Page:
New Delhi | Jagran News Desk: With winters approaching, the issue of smog choking the national capital has risen once again. Every year the landscape of Delhi and other northern regions of the country like Harayana and Punjab turn apocalyptic due to the practice of stubble burning- which is also called 'parali' in Hindi.
The burning of stubble or parali has been identified as one of the major reasons behind the environmental hazards in these areas. That is why the National Green Tribunal has put a ban on the burning of stubble. However, farmers continue to do so to clear their fields for the next sowing season.
Here's everything you need to know about what is parali and why its burning is harmful and what are the alternatives:
What is stubble or parali?
Stubble or parali is the remaining part that is left over after harvesting the crop. When the paddy crops fully ripen, only the upper portion is harvested and the lower portion is left behind. This leftover part of the crop has no utility for the farmers. That is why farmers burn this dry stubble around October-November- which is the onset of winters- to clear the field for the next sowing season.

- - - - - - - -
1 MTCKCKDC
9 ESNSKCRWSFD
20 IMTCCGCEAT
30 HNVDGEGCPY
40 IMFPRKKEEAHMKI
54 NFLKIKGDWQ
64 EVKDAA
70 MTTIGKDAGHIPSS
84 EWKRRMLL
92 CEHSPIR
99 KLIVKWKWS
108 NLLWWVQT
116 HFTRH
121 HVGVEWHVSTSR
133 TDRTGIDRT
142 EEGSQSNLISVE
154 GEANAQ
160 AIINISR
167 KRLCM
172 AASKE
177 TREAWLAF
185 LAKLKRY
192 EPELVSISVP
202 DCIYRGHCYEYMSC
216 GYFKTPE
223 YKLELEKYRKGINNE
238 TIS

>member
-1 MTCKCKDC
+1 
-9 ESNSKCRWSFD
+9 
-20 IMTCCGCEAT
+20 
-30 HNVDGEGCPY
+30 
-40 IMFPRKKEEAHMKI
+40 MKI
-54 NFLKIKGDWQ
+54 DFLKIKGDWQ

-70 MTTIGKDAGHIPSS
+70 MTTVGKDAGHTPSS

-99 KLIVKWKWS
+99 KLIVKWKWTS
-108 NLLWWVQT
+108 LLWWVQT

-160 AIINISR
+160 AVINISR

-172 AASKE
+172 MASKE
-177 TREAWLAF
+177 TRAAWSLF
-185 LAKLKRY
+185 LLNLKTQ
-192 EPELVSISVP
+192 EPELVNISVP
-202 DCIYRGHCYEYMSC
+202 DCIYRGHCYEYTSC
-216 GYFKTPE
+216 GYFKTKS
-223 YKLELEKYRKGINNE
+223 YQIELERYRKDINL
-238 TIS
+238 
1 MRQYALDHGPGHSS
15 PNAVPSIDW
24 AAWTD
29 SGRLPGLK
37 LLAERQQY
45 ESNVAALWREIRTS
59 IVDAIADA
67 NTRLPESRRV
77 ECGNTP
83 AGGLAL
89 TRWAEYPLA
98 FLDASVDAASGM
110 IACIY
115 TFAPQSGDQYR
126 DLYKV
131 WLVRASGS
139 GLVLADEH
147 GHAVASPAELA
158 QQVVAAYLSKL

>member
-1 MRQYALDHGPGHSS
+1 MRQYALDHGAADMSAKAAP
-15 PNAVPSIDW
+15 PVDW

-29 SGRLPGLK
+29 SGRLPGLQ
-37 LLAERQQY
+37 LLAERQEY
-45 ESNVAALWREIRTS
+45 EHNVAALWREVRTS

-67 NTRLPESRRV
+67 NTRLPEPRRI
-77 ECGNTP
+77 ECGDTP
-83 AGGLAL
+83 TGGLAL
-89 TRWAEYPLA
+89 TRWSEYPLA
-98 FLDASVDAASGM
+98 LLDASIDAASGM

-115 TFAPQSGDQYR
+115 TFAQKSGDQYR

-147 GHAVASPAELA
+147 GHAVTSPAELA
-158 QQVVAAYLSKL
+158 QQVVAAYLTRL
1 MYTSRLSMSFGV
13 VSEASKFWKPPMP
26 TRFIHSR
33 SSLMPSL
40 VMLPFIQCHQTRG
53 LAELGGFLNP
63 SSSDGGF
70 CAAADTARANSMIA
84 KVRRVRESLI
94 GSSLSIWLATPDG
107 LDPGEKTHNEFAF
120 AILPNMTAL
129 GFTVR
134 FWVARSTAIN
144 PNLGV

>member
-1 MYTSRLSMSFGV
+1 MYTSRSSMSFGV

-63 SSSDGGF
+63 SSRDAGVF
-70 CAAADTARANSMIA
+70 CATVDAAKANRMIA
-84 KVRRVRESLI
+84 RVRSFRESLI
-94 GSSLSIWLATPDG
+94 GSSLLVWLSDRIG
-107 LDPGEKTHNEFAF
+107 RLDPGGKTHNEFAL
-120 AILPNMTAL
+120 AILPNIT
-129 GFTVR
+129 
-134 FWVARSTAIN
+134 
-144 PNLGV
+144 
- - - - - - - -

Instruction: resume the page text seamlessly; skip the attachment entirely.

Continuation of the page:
Why is stubble burning harmful?
The burning of stubble or parali releases gases like Carbon Monoxide and Carbon Dioxide which results in severe air pollution. It also has an adverse effect on human health. For example, the burning of stubble can cause health problems like skin and eye irritation, severe neurological cardiovascular and respiratory diseases, asthma, chronic obstructive pulmonary disease (COPD), bronchitis, lung capacity loss, emphysema, cancer, etc.
Apart from the health hazards, stubble burning also affects the soil quality of the fields. It destroys the important nutrients in the soil. Therefore, it is not beneficiary for the farmers as well.
What is National Green Tribunal's ruling on this?
The National Green Tribunal (NGT) had put a ban on the burning of stubble as it causes damage to the environment. NGT in its 2018 ruling ordered to impose a fine of Rs 2,500 if the straw is burnt on 2 to 5 acres of land and a fine of Rs 5,000 if stubble is burnt on an area of more than 5 acres.
The Tribunal has also suggested giving incentives to those farmers who do not burn stubble. The court has suggested providing CRM (Crop Residue Management) machines to farmers so that the crop residue can be converted into organic fertilizer by setting up decentralized composting.
What are the alternatives?
According to Anumita Roychowdhury, head of Clean Air Programme at the Centre for Science and Environment, there are three main solutions to stubble burning: in-situ treatment of stubble, ex-situ treatment, and changing cropping pattern. The last one is the deeper and more fundamental solution. For in-situ management, the government is currently giving equipment to farmers to mix the stubble back into the soil.
Posted By: Sugandha Jha
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